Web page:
A History of Diplomatic Relations between Pakistan and the United States
During the initial years of Pakistan, the country had the options of building allegiance with the Soviet Union or the United States; however, Pakistan opted for the latter. Pakistan-United States relations refers to the bilateral relationship between Pakistan and the United States. After two months and six days of Pakistan's independence, the United States established relations with Pakistan on 20 October 1947. These two states recognized one another as sovereign states and agreed to pursue diplomatic relations but it can be extrapolated that the relations have been based strictly on military and economic support. The nature of Pakistan-US relations is not easy to analyze as it has passed through a various number of different stages. In earlier, Pakistan consistently found themselves on the United States side during the Cold War.
The US has a multi-faceted relationship with Pakistan in areas ranging from counter-terrorism to energy to trade and investment. Pakistani forces have made significant sacrifices in recent years to reclaim parts of the country previously held by militant groups. In line with the South Asia strategy announced by the President in August 2017, the United States continues to encourage Pakistan to take decisive action to prevent all militant and terrorist groups from using its territory. Pending this action, the United States suspended security assistance to Pakistan in January 2018. The United States has generally been one of the largest sources of foreign direct investment in Pakistan and is its largest export market. Trade relations between the United States and Pakistan continue to grow and the U.S. government supports this relationship by funding reverse trade delegations, business conferences, technical assistance, and business outreach.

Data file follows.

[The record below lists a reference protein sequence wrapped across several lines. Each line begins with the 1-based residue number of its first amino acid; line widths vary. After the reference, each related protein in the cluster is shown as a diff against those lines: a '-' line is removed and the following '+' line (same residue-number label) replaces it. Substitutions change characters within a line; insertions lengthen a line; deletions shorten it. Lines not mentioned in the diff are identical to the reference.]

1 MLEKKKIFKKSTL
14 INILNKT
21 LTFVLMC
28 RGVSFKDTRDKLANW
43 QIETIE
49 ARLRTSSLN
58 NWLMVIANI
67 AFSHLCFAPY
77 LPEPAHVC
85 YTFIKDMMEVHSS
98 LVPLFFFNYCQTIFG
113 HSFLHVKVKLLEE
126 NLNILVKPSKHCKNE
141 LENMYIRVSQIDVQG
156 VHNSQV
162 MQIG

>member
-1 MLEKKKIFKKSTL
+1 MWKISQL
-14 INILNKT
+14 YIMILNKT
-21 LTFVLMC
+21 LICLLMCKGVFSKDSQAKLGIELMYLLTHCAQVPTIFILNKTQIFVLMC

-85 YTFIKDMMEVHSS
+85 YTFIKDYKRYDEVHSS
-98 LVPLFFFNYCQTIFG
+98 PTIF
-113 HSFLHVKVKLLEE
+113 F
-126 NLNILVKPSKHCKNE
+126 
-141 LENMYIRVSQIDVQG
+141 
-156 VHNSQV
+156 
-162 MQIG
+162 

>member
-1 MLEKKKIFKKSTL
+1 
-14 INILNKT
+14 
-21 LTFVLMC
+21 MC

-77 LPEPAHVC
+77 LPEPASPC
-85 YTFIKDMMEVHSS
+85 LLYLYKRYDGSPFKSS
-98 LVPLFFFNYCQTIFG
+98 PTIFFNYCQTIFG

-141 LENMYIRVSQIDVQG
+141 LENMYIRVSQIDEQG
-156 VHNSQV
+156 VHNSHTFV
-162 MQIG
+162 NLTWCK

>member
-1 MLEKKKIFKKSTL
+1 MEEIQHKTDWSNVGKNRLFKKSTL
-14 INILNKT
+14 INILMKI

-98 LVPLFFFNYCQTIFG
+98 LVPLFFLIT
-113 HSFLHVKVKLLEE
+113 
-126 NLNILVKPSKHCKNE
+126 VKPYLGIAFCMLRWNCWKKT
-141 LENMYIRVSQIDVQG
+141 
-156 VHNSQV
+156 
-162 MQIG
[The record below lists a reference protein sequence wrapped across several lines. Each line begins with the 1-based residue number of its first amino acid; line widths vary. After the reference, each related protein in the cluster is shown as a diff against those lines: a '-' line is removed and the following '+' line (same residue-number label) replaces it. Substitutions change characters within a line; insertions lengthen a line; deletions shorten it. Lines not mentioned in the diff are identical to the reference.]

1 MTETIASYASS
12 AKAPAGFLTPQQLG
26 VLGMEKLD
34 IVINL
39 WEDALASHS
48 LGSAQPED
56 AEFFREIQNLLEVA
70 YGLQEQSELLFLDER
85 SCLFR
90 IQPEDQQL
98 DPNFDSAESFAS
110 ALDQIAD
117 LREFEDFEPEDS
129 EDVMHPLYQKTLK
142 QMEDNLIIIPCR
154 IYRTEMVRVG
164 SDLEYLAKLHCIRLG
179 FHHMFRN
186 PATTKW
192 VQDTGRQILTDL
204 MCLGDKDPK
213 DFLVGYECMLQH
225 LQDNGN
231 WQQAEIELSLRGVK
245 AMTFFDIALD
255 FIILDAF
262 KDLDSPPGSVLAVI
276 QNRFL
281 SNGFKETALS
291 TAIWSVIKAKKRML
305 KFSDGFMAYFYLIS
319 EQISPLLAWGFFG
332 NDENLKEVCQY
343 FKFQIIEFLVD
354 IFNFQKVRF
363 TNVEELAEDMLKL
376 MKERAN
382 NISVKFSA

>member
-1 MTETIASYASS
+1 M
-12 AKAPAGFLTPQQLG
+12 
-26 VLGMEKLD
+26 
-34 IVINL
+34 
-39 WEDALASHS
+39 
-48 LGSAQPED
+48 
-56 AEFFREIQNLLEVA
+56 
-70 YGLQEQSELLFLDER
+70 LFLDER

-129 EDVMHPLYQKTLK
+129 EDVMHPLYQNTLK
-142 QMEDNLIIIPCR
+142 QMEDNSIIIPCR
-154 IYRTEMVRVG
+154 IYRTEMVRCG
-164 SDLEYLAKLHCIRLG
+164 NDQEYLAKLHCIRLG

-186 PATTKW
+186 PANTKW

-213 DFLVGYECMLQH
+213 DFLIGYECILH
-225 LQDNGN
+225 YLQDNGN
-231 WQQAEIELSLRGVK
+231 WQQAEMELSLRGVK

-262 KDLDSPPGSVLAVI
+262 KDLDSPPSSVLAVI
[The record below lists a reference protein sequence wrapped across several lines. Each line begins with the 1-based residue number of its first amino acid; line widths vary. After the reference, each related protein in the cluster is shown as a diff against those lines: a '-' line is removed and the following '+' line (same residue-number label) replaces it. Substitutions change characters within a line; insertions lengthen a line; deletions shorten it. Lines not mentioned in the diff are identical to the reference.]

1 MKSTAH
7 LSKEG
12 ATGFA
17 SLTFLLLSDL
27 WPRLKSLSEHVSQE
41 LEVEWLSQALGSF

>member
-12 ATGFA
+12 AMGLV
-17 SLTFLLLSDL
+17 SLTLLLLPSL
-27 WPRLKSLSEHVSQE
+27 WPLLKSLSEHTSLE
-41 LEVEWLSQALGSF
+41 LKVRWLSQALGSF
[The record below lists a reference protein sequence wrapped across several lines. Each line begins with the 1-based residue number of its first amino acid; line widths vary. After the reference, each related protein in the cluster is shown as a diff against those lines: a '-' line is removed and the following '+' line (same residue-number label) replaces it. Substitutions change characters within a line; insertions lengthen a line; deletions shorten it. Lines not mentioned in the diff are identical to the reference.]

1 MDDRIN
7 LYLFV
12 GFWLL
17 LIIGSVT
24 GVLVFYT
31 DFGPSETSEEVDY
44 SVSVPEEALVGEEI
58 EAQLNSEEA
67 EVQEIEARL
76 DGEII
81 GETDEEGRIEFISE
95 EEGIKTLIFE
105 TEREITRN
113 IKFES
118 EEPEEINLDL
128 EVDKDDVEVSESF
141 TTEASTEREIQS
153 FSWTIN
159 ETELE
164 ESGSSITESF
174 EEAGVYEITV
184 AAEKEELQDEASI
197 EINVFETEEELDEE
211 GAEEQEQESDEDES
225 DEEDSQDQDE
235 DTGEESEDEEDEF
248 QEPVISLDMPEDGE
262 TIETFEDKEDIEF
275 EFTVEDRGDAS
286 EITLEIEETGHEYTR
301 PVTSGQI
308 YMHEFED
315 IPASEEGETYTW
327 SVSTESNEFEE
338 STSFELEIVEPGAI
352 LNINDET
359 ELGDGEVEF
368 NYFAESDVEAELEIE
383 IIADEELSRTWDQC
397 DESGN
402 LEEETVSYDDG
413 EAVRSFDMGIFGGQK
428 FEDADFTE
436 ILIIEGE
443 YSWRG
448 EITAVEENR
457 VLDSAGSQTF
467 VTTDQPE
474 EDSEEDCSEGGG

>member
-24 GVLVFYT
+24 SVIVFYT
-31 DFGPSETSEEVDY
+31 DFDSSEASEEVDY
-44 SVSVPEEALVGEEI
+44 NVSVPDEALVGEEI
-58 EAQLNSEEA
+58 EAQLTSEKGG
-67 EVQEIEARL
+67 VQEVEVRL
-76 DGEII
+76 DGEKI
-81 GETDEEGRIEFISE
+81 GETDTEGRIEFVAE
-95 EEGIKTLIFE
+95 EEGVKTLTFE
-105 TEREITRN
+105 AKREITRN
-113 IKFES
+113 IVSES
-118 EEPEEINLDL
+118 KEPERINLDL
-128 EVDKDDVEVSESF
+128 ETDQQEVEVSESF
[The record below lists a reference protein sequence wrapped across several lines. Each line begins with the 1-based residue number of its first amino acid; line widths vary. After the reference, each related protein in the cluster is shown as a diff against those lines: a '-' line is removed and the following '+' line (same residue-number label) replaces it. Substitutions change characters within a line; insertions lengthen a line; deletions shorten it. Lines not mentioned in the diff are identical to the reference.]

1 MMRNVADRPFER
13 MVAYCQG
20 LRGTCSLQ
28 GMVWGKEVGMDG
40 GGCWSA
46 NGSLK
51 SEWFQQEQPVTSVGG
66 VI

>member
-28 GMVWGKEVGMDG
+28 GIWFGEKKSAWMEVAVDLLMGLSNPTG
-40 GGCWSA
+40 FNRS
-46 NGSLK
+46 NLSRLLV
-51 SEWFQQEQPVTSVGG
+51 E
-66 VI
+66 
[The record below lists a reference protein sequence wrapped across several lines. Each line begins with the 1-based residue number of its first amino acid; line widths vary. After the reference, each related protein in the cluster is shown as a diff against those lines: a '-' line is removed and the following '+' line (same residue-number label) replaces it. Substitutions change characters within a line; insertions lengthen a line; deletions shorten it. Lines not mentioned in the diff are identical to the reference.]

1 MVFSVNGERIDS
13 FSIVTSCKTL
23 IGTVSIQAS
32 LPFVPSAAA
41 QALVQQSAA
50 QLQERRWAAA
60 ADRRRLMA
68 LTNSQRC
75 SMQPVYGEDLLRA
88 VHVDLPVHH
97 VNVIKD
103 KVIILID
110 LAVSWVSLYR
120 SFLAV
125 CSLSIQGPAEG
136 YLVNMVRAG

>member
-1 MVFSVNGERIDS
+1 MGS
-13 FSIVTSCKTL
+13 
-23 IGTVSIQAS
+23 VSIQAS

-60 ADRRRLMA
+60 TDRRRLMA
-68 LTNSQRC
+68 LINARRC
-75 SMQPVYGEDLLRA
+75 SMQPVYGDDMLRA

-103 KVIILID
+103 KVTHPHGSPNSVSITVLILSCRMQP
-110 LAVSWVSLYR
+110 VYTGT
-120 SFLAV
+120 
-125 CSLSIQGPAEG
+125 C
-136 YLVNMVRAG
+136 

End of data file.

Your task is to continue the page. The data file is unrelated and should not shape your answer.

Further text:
In mid-August 1947, the British ended their century-long colonization of the Indian subcontinent. This gave way to the formation of India and Pakistan. India was the stronger of the two aforementioned countries, so their chances of survival were much better than Pakistan. India needed little to no support from global superpowers. India had a fairly strong military, infrastructure, and industries. They inherited all the elements of an essential state from the British Rule. On the other hand, Pakistan did not inherit any of these perks. As compared to other countries of the region, the military of Pakistan was outnumbered and outgunned. Same was the case with industry and infrastructure. So, it can be argued that Pakistan was an inherently weak state. On top of that, the aggressive actions of India did not help Pakistan’s cause. The partition between India and Pakistan was a very violent one. Therefore, a fairly strong anti-Pakistan sentiment was broadcasted by India. All of this seems ominous. A full-scale armed conflict broke out between India and Pakistan in 1948. Thankfully, the international community has had its fair share of armed conflicts in recent years. Therefore, the battle between the two newborn countries was stopped by the intervention of the international community. But this conflict triggered a very strong survival mechanism among the Pakistani population. A widespread fear found its way right into the very existence of the Pakistani communities. In fact, a psychologist will classify it as a combination of fear and inherent insecurity. This fear was that survival of Pakistan is at stake. An aggressor will roam into the boundaries of our country, and our homeland will be colonized once again. One can argue that this fear is based on the troubled past of people residing in this part of the world. After all, subcontinent has had its fair share of invasions. Be it the Aryans, the Mauryans or the Afghan monarchs. The people of the subcontinent are no stranger to foreign invasions.